Take CPAC, for example.
Late last week, the Conservative Political Action Conference — a prominent force in Republican politics — published a missive via social media that pushed a surprisingly pro-Kremlin message.
“Vladimir Putin announces the annexation of 4 Ukrainian-occupied territories,” CPAC wrote via Twitter, before complaining about Democratic support for Ukrainian aid. “When will Democrats put #AmericaFirst and end the gift-giving to Ukraine?”
A Politico report noted, “The tweet also featured an image of a Russian flag and described the annexation as ‘official’ in an accompanying image that listed the territories.”
The fact CPAC referred to parts of Ukraine as “Ukrainian-occupied territories” was astonishing — it was no different from rhetoric we might hear from Vladimir Putin himself — and the tweet was eventually deleted. On Saturday, CPAC’s Twitter account added, “We must oppose Putin, but American taxpayers should not be shouldering the vast majority of the cost.”
The incident was embarrassing, but it was also emblematic of a larger trend in far-right American politics. Indeed, the day before the CPAC tweet, Republican Rep. Marjorie Taylor Greene published a related message, explaining her opposition to a stopgap spending bill that prevented a government shutdown.
“Today, I’m voting NO on the continuing resolution to fund America’s 50 states, plus America’s 51st state: Ukraine,” the right-wing Georgian wrote. One of her allies, Republican Rep. Matt Gaetz of Florida, similarly complained over the weekend about U.S. aid to Ukraine in response to the Russian invasion.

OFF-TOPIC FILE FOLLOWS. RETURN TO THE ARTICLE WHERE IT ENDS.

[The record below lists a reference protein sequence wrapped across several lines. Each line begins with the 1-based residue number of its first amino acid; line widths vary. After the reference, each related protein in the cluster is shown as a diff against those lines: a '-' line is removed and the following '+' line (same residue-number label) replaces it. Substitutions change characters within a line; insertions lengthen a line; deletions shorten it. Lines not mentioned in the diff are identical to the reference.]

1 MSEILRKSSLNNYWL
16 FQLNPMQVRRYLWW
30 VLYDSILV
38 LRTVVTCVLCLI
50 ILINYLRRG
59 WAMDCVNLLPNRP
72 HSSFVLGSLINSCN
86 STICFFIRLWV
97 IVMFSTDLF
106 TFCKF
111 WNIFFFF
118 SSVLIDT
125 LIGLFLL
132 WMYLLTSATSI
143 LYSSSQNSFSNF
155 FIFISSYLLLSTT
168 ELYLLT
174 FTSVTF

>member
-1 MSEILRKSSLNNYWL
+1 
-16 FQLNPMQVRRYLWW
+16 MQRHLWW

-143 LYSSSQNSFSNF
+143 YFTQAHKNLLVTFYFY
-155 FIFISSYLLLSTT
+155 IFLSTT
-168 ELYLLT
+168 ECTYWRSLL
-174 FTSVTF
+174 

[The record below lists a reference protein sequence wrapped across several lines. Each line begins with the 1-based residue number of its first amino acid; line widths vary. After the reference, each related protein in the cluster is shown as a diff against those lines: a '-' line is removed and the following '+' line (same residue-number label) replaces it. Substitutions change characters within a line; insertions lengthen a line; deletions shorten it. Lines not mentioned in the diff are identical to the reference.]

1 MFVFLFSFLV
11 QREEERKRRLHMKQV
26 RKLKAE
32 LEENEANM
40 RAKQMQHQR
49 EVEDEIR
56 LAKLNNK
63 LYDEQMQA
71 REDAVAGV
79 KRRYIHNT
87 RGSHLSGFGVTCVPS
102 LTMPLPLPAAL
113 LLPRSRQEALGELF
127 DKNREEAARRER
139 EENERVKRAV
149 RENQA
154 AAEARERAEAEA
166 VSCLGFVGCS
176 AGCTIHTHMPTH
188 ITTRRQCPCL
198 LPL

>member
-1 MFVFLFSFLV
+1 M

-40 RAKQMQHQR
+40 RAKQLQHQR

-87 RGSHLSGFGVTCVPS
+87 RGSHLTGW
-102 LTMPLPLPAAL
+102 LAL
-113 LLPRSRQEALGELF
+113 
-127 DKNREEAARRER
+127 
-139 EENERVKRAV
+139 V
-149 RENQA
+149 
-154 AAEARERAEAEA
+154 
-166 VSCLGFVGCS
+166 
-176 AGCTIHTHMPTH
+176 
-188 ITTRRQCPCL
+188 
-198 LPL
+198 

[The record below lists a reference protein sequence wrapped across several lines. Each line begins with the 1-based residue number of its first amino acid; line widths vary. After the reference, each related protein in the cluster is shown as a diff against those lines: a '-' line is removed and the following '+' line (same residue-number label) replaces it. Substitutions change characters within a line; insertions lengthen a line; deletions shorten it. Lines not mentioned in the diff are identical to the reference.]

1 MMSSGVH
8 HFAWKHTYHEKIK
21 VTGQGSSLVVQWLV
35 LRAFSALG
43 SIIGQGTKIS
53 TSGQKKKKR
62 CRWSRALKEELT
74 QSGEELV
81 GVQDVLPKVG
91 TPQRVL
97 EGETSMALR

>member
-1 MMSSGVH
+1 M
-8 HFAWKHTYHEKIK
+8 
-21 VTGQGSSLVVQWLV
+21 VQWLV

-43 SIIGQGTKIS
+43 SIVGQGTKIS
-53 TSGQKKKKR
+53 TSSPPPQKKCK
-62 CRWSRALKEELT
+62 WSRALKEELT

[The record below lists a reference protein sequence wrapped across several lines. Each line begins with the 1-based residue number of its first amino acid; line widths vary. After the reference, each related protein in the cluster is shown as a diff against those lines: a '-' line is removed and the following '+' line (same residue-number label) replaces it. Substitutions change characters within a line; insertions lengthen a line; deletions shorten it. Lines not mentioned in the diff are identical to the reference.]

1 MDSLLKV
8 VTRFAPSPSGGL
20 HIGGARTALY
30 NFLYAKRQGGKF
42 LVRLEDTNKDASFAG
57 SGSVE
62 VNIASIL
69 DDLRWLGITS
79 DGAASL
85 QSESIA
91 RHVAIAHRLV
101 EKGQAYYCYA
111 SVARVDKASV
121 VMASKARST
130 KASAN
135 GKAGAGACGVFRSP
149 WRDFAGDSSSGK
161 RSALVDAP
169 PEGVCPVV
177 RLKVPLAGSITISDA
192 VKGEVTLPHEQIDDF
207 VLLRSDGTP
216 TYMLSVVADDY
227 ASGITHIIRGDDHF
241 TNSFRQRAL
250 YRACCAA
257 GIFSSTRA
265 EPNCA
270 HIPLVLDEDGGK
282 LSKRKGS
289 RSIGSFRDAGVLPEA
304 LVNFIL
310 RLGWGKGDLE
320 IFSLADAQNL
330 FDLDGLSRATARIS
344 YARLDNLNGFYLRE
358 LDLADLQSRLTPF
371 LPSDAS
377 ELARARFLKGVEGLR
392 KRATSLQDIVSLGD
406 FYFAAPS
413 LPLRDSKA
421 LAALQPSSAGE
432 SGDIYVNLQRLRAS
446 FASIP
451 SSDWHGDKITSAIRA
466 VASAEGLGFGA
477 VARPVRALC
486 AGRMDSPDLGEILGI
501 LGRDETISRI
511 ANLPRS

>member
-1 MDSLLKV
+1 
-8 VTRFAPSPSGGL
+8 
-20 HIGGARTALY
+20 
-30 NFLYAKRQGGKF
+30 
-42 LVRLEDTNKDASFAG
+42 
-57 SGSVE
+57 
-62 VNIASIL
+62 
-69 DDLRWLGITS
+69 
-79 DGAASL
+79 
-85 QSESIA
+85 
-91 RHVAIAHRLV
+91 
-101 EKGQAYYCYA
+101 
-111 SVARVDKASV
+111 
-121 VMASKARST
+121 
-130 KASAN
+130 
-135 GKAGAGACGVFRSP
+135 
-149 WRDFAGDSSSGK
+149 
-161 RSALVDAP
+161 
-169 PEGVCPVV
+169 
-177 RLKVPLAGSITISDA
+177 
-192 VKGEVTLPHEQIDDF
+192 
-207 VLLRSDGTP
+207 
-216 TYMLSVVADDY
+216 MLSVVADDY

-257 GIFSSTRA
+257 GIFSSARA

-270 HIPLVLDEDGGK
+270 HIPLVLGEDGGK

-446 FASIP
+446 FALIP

It’s an underappreciated angle to the U.S. midterm elections that are five weeks from tomorrow: As a separate Politico report recently explained, the course of U.S. aid to Ukraine “could hinge on” whether Republicans take back a majority in the House.
Congress is poised to approve billions more in military aid next week as part of a deal to keep the government open past the Nov. 8 elections, but future deals may be caught up in Republican infighting over federal spending that’s emerged in recent months, primarily in the House, if they win in November.
It was in May when Congress first approved a massive aid package for Ukraine, which passed both chambers with relative ease. But the tallies were hardly unanimous: 68 lawmakers — 57 House Republicans and 11 Senate Republicans — balked. Skepticism on the right has grown since.
One of those 68 members said two weeks ago, “A lot of Republicans said, ‘I voted for that one, I’m not going to vote for anymore.’”
Gaetz, in particular, has suggested that a GOP majority in the House would halt aid to Ukraine from the United States altogether.
At least publicly, the Kremlin hasn’t made any endorsements in congressional races, but given the circumstances, there’s no great mystery as to which party Putin will be rooting for on Nov. 8.